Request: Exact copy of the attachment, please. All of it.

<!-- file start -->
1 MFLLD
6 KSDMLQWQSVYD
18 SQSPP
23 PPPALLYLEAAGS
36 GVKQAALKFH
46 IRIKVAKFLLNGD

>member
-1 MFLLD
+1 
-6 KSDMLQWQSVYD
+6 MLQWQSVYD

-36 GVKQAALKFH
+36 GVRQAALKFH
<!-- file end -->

1 MFLLD
6 KSDMLQWQSVYD
18 SQSPP
23 PPPALLYLEAAGS
36 GVKQAALKFH
46 IRIKVAKFLLNGD

>member
-1 MFLLD
+1 
-6 KSDMLQWQSVYD
+6 MLQWQSVYD

-36 GVKQAALKFH
+36 GVRQAALKFH